30. Love the site. I generally vote democrat at the local level, my best information, feel for a candidate at the national level. Having said that so I’m not immediately disqualified for bias, this is a coming election talking point at best. It’s superficious and supercillious which is quite a combination. And it’s offensive.

  31. The sooner the better. They’re both way too stupid. Pseudo-intellectuals, but stupid. And let’s not forget stupid Ben.

  32. Not much. But if you were Stan O’Neal and I was Merrill Lynch, it would have been a different story.

    “Merrill called its execution of CEO Stan O’Neal a retirement and carefully pointed out that the $160 million O’Neal got to take with him wasn’t severance, but just what the firm was contractually obligated to pay him. There was no mention that perhaps, if you lose $8 billion, you can be fired for cause and be denied the contracted pay package.”

  33. Get rid of stock options too!!!

    If the stock goes up 5 times, executives win.

    If the stock goes to zero, executives do NOT really lose.

    Nardelli should NOT be hired for anything ever again.

  34. That is another reason to put MER into bankruptcy. Get rid of a contract that should have never been allowed to begin with.

    How about a 100% tax bracket???

  35. Feinberg is only approving pay for 25 people at each of the 7 companies that took extraordinary assistance.

    They will need new legislation to do the stuff Geithner proposed.

  36. Give me Ben & Jerry’s: The highest paid person in an organization cannot make more than 20xs (including options & benefits) than the lowest paid.

    I love that model. Share the wealth. Share the pain.

    It would also effectively eliminate the need for a minimum wage.

    [Along with this, I’m all for major profit-sharing — primarily worker owned and worker driven companies. And while I’m asking for the moon – can we please bring an end to publicly owned companies, Wall St., and the financial (phantom) economy?? I know – how radical!]

  37. And in answer to the question:

    “Does the Administration Care About Executive Compensation?”

    The answer: A BIG RESOUNDING NO!!!

    Anyone who thinks the answer is a heartfelt “yes” is incredibly gullible and naive. The discussion of the issue is purely show. Banksters: “Mr. President, please attempt to appease ‘main street’ so we can finish the fleecing.”

  38. I’ve heard the idea proposed of capping executive compensation at 1:100 from lowest to highest salaries paid. Sounds fair and generous on the upper scale.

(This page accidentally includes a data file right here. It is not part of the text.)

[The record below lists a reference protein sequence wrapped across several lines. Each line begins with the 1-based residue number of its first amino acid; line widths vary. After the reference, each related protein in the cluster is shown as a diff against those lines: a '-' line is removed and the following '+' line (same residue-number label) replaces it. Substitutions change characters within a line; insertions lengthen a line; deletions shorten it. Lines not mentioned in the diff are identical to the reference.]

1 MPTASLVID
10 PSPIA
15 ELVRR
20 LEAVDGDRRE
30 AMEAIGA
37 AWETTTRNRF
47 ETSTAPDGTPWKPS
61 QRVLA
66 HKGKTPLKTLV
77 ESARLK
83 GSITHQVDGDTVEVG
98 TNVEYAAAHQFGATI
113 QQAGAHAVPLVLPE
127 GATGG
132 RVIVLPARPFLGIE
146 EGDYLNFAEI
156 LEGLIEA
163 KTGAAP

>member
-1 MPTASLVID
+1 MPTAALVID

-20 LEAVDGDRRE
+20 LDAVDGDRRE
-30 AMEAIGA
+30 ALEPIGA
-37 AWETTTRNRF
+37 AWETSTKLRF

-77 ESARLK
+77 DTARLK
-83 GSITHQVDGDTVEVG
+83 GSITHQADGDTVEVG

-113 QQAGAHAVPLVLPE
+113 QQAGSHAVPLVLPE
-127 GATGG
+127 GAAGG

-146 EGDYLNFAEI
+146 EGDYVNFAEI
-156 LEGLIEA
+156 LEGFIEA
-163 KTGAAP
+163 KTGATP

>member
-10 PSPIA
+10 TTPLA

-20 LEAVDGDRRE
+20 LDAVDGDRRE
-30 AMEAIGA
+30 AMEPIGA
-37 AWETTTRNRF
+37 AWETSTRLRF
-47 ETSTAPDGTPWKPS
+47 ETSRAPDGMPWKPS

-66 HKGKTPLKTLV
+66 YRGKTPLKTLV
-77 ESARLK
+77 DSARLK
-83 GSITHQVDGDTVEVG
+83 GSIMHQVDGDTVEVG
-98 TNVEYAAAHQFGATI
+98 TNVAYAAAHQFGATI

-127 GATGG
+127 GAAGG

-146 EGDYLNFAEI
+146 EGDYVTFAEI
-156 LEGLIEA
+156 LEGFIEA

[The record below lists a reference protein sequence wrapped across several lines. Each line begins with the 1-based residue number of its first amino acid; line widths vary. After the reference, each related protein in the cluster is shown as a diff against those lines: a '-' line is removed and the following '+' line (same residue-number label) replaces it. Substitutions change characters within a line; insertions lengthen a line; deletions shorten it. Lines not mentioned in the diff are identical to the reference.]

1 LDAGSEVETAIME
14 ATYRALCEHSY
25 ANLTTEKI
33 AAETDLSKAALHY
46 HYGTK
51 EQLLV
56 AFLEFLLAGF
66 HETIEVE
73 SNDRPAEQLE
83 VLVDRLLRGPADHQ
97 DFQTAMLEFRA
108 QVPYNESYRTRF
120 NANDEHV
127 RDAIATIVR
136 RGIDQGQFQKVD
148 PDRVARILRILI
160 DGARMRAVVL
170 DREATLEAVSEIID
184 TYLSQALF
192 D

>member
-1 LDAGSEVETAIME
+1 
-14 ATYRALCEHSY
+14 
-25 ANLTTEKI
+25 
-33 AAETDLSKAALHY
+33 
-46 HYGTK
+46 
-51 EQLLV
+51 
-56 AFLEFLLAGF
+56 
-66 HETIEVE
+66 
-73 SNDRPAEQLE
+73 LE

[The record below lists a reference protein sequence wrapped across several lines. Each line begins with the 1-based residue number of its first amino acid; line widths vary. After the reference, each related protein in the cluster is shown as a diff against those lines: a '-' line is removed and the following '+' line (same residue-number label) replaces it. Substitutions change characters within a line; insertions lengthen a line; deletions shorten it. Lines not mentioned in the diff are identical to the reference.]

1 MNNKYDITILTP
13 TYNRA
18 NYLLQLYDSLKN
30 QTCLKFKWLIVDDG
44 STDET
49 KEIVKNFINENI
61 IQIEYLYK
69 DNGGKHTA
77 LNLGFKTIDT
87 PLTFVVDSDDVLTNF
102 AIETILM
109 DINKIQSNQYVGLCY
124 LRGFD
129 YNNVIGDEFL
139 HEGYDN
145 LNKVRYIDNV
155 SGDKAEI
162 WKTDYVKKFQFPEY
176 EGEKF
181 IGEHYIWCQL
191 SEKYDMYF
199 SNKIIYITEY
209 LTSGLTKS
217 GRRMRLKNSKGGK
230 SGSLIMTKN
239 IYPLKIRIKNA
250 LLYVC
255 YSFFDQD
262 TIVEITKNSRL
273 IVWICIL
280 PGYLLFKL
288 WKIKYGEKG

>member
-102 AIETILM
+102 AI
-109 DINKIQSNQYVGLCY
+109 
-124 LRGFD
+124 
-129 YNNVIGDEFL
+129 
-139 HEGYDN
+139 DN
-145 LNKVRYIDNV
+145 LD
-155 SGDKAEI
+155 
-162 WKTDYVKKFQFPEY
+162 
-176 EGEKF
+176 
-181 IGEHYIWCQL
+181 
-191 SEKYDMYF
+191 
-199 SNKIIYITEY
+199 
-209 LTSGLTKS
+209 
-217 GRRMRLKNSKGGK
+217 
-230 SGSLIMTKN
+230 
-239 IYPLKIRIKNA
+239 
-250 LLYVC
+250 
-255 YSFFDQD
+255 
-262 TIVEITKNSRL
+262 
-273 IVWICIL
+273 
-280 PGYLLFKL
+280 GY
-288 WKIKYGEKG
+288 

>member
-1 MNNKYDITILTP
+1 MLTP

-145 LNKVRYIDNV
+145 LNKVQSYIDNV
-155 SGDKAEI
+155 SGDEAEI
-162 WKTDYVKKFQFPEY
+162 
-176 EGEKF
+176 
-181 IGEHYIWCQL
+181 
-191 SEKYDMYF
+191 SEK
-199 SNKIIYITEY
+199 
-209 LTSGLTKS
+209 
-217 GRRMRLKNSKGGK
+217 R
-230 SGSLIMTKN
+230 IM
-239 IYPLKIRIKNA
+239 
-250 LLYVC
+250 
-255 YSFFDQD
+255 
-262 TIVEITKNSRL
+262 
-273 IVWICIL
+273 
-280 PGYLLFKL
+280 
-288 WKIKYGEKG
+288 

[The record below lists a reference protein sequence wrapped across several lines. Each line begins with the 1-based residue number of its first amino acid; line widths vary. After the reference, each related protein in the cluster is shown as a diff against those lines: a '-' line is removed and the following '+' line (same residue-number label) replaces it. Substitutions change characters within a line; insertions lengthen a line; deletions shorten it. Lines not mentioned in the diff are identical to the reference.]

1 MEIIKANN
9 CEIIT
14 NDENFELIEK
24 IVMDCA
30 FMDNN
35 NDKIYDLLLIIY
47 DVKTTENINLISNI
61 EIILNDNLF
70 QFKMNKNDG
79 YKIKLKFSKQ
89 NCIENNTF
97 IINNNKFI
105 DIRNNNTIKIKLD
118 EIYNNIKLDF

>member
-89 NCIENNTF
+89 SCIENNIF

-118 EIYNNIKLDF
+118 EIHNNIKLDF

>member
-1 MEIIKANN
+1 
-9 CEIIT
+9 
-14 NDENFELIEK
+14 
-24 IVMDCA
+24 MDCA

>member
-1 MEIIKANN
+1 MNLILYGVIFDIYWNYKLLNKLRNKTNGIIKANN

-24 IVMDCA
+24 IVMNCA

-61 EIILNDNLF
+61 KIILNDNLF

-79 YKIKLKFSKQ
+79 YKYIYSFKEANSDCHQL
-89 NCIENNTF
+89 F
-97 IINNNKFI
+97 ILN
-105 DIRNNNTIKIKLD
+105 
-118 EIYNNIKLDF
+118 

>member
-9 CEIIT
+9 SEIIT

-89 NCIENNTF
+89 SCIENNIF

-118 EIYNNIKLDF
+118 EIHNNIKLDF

39. the gov’t is simply trying to do something with the greed aspect in business. you know trying to fix what got us in this mess. there is no such thing as a true capitalist nation in this world. see the light!

  40. Some people are greater risk takers than others.

    Corporations filter applicants through hiring practices and select individuals based on desired traits and abilities. It is at this point in the process that a risk taker becomes part of the company.

    Once a risk taker is part of a corporation, the employee will engage in risk taking activity. Put a risk taker in a position to do risky activities, that person will do activities with greater risk.

    Increased compensation for risky behavior is an additional benefit, but it is not the cause of risky behavior. The employee’s enjoyment of the thrill of risk taking is the cause.

    Restructuring incentive compensation to avoid excessive payouts for risky behavior will not stop the undesirable workplace behavior. It is part of the employee’s character.

    In most randomly selected groups, there are risk takers and risk avoiders. If a chance is offered to the group to engage in risky activity, the risk takers in the group will act risky. It is irrelevant that there is also incentive compensation. Risk avoiders will be uncomfortable in taking greater risk for more money and will not be successful at it.

  41. The problem is that the greediest people are drawn to the profession, not the best. Moreover, the present system keeps the best of the greediest, or, possibly, simply the greediest.

    Conceivably, the very best from which Wall Street might choose may well be offended by the company they would be forced to keep.

    Competent – very good and the best — doctors and lawyers and educators and consultants, etc. etc. do not aspire to the obscene amounts of money Wall Street players do.